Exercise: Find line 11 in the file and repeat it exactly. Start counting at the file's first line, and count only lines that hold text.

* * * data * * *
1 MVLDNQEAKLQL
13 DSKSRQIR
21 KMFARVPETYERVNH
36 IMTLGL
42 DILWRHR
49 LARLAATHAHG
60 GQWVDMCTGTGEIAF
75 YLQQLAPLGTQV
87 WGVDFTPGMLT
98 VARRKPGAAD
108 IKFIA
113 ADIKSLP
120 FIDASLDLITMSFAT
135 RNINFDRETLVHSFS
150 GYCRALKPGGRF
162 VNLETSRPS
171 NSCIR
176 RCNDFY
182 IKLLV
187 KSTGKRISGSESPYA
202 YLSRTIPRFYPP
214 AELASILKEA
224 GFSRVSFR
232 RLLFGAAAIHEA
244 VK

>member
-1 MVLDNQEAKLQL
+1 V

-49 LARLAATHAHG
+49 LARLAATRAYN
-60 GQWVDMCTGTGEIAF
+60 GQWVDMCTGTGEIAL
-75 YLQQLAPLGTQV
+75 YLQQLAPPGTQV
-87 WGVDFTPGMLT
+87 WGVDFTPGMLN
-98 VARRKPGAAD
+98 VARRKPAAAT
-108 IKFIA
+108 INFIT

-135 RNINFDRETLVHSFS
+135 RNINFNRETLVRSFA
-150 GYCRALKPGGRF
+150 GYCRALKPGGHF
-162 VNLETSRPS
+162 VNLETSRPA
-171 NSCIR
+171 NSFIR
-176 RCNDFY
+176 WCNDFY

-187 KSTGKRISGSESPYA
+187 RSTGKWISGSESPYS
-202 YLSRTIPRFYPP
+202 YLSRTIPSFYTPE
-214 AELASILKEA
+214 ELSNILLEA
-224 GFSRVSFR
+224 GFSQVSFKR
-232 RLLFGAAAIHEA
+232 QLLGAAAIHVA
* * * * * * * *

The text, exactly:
108 IKFIA